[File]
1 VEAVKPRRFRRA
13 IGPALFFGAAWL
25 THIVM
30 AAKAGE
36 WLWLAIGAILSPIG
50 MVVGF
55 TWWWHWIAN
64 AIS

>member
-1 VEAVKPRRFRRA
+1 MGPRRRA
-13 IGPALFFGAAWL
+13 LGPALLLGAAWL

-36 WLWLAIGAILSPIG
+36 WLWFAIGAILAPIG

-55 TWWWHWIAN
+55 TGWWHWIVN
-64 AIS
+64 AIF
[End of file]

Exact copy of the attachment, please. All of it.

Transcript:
1 VEAVKPRRFRRA
13 IGPALFFGAAWL
25 THIVM
30 AAKAGE
36 WLWLAIGAILSPIG
50 MVVGF
55 TWWWHWIAN
64 AIS

>member
-1 VEAVKPRRFRRA
+1 MGPRRRA
-13 IGPALFFGAAWL
+13 LGPALLLGAAWL

-36 WLWLAIGAILSPIG
+36 WLWFAIGAILAPIG

-55 TWWWHWIAN
+55 TGWWHWIVN
-64 AIS
+64 AIF